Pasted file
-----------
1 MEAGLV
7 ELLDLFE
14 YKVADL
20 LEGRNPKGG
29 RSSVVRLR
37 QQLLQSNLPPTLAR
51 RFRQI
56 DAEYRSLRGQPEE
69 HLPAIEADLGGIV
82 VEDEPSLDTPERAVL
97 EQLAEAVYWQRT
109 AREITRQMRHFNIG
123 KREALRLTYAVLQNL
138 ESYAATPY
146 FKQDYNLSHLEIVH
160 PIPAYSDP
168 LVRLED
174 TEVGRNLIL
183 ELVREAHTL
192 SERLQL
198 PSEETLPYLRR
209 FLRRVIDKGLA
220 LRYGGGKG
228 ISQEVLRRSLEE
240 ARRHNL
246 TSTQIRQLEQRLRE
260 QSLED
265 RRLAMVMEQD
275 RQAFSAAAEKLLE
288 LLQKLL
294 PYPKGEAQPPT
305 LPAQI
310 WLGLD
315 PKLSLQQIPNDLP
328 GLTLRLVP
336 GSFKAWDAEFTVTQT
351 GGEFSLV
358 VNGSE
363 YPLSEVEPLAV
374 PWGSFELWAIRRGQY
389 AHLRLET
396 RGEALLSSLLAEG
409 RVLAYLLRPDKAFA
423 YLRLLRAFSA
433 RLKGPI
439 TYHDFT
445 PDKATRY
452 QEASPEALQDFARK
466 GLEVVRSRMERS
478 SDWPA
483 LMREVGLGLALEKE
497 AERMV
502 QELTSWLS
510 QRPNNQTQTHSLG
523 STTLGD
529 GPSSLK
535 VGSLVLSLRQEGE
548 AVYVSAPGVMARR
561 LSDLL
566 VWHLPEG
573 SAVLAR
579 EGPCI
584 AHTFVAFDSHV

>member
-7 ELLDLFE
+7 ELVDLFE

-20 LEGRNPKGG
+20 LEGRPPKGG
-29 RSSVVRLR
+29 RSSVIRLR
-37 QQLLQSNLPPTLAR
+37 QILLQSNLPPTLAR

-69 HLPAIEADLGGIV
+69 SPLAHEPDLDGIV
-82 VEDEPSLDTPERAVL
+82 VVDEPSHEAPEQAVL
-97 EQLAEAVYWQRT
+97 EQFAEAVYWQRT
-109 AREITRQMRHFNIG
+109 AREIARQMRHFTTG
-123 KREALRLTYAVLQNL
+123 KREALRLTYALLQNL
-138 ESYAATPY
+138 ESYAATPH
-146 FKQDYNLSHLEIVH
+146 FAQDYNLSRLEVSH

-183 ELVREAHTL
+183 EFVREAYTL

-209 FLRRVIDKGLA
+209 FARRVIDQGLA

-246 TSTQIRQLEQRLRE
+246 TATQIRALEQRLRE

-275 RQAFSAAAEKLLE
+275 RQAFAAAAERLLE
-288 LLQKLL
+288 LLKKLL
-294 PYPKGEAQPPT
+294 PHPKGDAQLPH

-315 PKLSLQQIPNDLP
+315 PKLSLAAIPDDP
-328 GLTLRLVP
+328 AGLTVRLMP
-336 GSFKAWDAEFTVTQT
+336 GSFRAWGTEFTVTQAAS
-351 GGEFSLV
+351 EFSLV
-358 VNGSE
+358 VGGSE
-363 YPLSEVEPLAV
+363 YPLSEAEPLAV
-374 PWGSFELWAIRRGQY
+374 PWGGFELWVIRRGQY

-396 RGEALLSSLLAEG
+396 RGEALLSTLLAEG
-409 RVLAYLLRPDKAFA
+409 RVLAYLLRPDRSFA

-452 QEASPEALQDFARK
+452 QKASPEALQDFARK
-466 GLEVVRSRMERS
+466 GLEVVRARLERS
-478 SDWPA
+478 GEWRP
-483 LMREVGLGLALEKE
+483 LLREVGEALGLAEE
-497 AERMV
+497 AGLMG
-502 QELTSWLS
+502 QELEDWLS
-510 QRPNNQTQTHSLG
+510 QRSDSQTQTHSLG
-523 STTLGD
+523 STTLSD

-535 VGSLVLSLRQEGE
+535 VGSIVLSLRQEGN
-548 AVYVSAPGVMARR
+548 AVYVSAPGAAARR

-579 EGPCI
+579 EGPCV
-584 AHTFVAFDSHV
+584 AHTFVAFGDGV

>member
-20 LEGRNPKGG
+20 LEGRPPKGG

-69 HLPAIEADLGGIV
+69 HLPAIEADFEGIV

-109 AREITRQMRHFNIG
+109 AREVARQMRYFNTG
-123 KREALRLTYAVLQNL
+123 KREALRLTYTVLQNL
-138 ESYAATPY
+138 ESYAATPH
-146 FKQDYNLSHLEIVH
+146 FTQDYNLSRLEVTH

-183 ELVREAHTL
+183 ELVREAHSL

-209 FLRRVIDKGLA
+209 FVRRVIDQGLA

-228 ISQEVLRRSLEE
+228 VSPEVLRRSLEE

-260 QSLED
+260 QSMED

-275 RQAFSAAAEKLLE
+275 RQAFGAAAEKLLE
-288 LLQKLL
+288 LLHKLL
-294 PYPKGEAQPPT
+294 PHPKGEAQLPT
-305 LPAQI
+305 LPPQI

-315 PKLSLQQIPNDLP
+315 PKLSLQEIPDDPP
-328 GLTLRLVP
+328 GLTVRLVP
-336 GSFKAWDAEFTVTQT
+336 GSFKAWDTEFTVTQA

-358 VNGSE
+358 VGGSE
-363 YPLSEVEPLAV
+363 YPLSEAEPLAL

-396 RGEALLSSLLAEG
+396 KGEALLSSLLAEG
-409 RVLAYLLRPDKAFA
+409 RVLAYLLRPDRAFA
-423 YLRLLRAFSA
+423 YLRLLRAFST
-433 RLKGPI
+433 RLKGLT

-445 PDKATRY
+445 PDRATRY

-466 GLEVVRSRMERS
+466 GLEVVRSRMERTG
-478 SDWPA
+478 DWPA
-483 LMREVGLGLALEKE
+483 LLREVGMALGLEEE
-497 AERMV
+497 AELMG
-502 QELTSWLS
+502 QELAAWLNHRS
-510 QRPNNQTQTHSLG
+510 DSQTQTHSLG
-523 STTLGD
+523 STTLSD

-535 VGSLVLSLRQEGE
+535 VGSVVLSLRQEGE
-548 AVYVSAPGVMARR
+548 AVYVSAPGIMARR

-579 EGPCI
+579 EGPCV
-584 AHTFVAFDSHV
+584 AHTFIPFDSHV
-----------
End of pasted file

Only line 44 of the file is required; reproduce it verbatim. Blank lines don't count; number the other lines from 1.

423 YLRLLRAFSA